Nostalgia kicks in at the thought of having a red, white, and blue popsicle on the fourth of July. It is ingrained into my thoughts around Independence Day in the same way that fireworks, hotdogs, and pool parties find their place in this time of year. There is nostalgia in that popsicle tastes of eagerness and optimism. Somewhere in the middle of all the festivities I am engulfed in the boldness and bravery that this country was founded on. What a story we have of independence that is rooted in the idea of persistence and possibility. We don’t often think about how extravagant and daring this idea was: the possibility of freedom that sparked dreams and hopes, and the persistence to bravely pursue such a possibility.
Both persistence and possibility are ideas deeply rooted in our faith as well. Psalm 34:14 says to “do good, seek peace, and go after it.” This scripture is a pressing declaration that in all that we do as Christ followers, we are called to action. After seeing Wonder Woman a few weeks ago, I went back and read some of the old comic books. She is certainly a different sort of super hero. Her strength seems to be embodied by this pressing idea that responsive action is deeply rooted in compassion and empathy. She repeats the phrase “we cannot stand by” over and over again right before she springs into action. Wonder Woman has me wondering what our relationship to God and one another might look like if that was our mentality. What if we met situations and problems we see with a simple, but crucial persistence? Maybe not to save the world, but to do something out of a place of compassion and empathy. Maybe even ‘do good, seek peace and go after it.’ Call me optimistic, but it seems possible.
A beloved pastor of my home church, Tom Graves, wrote a prayer for Independence Day. In this prayer he says “May the possibility of peace and the gift of life give us the courage we need to live like Christians in America.” The core tenant of our Christian faith revolves around the life-centered and life-giving belief in resurrection. We believe that new life is possible, for ourselves, for each other, for our country, and for our world. Even in the most difficult moments of our lives God offers us possibility. Possibility of rebuilding, redeeming, reconciling, and restoring. The same words that Jesus spoke to his disciples are words to live by for us today, “with God, all things are possible.” (Matthew 19.26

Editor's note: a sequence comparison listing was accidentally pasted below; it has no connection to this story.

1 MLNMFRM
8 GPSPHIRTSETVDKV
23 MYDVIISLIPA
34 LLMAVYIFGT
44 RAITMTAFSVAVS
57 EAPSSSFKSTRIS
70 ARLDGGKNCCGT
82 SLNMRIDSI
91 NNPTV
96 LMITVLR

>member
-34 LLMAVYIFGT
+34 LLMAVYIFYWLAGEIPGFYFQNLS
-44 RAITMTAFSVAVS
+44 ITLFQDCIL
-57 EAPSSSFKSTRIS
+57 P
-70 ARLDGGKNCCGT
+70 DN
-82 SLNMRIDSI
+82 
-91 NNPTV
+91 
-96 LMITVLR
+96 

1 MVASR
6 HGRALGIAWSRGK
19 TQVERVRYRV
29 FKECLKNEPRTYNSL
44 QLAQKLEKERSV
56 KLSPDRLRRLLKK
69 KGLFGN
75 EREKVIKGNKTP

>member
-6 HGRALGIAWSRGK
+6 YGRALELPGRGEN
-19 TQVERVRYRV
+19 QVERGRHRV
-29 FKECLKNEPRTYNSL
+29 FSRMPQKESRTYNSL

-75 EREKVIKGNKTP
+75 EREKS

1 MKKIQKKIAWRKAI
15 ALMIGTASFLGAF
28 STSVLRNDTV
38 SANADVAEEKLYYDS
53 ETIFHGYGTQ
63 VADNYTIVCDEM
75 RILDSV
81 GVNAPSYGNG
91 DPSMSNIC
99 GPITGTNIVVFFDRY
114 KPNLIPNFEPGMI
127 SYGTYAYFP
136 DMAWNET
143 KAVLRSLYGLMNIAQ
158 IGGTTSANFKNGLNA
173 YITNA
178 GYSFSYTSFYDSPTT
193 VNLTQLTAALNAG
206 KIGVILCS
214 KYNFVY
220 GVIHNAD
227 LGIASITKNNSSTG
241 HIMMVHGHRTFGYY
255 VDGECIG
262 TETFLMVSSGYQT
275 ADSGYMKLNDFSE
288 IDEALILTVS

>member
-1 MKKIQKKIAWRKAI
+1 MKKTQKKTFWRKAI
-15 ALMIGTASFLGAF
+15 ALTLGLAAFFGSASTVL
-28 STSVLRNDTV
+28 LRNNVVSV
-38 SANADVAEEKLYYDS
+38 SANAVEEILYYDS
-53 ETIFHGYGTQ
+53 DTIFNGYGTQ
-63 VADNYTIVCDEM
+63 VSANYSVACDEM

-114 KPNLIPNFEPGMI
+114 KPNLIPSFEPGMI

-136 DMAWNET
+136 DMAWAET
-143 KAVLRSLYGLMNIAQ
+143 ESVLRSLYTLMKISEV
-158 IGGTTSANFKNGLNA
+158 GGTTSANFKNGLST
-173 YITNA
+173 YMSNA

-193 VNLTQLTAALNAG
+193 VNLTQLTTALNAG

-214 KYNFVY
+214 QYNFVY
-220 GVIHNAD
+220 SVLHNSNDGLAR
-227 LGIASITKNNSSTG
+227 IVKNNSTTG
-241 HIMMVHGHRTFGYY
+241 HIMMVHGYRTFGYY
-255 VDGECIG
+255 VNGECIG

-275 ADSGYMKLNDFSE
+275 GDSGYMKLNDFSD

I hope you have a wonderful celebration of Independence Day next Tuesday in all the various ways (hopefully with a red, white and blue popsicle). As we taste, see, and hear the signs and celebrations of freedom, may it push us to new possibilities and the persistence to “do good, seek peace and go after it.”
Below is the full prayer for Independence day from Rev. Tom Graves. I hope it is a blessing to you as it has been to me.
God of our fathers and mothers, we thank you for this land we call home, and for those whose vision and wisdom made freedom a cherished blessing for our time.
We confess that we take our citizenship for granted. We stake our claim to its countless privileges but resist its responsibilities. We like to remember the sacrifices of those who began the American Revolution, but we fail to see the urgent need for new dedication in our own lives to the continuing revolution in our midst.
Help us to see our nation as an unfinished creation that needs our love and devotion as well as our intelligence and hard work.
Deliver us from words or deeds that turn the ideal of liberty and justice for all into the vulgarity of liberty and justice for some.
May the hope for our community and our nation be that we become the kind of society where every person knows you and has the opportunity to be all that they can possibly be.
Enable us to see that this kind of hope will never become a reality until we become brothers and sisters by conscious effort and mature patience. Transform our Fourth of July festivities into a celebration of the common life we have been given.
Make our brightest fireworks be those of indignation and holy wrath at blindness and bigotry toward any person or community of persons.
Translate the patriotism we espouse into deeds of constructive citizenship, and make the flag we fly, a banner of joy to be a part of a nation that could be this weary world’s best sign of hope.
May the possibility of peace and the gift of life give us the courage we need to live like Christians in America.
Through Jesus Christ our Lord, who loved his land, but never more than its people.